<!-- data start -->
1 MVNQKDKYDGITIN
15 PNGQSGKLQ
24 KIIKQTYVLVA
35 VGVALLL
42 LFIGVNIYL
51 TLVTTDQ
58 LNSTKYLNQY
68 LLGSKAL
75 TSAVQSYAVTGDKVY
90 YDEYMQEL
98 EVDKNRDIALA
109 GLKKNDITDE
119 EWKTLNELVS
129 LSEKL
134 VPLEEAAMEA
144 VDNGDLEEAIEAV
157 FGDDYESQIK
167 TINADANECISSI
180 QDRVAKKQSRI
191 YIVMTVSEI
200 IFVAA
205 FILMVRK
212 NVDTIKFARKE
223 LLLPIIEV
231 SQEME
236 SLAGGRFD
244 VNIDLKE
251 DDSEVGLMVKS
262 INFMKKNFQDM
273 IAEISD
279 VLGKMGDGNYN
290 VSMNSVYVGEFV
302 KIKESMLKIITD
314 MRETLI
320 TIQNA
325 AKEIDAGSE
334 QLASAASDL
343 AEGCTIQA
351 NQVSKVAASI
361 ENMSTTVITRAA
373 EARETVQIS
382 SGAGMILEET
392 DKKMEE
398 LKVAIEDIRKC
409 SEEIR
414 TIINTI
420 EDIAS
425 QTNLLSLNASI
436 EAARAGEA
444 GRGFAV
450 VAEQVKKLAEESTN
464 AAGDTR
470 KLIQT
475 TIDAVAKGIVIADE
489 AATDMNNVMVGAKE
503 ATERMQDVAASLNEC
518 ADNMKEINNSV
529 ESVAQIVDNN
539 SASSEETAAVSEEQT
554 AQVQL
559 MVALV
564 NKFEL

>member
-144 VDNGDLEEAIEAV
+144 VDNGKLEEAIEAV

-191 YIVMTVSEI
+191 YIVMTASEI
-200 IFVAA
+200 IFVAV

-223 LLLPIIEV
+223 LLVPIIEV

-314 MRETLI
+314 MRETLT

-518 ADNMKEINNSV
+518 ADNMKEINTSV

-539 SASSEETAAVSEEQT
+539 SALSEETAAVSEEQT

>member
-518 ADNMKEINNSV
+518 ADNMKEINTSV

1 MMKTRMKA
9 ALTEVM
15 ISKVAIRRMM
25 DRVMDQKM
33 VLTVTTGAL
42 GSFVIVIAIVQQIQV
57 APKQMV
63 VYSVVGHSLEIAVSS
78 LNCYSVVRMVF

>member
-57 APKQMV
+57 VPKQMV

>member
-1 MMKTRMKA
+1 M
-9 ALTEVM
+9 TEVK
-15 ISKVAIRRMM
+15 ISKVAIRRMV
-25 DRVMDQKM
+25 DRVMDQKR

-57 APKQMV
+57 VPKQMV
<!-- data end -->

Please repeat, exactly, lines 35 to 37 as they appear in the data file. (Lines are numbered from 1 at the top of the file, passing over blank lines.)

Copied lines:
320 TIQNA
325 AKEIDAGSE
334 QLASAASDL